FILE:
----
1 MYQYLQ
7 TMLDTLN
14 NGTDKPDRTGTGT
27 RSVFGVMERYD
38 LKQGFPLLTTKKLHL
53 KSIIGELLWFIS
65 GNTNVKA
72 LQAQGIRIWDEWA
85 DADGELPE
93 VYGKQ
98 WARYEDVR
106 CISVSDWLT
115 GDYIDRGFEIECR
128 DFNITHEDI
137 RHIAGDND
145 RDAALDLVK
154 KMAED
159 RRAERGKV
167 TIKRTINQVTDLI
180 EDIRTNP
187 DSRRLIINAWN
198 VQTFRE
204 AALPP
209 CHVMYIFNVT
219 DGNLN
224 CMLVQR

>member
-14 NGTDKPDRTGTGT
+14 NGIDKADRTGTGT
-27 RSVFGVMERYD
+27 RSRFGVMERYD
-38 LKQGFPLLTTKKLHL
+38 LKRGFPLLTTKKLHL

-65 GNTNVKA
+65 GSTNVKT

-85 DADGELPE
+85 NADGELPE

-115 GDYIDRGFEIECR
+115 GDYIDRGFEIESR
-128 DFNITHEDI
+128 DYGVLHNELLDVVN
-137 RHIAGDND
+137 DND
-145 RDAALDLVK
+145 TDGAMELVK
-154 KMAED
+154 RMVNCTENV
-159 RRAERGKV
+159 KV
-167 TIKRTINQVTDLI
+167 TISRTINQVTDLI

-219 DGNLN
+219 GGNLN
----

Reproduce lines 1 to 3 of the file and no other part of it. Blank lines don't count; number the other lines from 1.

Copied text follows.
1 MYQYLQ
7 TMLDTLN
14 NGTDKPDRTGTGT